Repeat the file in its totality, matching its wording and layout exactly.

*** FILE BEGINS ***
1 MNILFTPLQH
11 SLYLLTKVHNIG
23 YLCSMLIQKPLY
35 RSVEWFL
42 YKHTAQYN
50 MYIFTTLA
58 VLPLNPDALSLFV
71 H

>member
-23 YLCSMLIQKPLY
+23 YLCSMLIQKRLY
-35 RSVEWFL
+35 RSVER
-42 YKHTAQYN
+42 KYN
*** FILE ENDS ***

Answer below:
1 MNILFTPLQH
11 SLYLLTKVHNIG
23 YLCSMLIQKPLY
35 RSVEWFL
42 YKHTAQYN
50 MYIFTTLA
58 VLPLNPDALSLFV
71 H

>member
-23 YLCSMLIQKPLY
+23 YLCSMLIQKRLY
-35 RSVEWFL
+35 RSVER
-42 YKHTAQYN
+42 KYN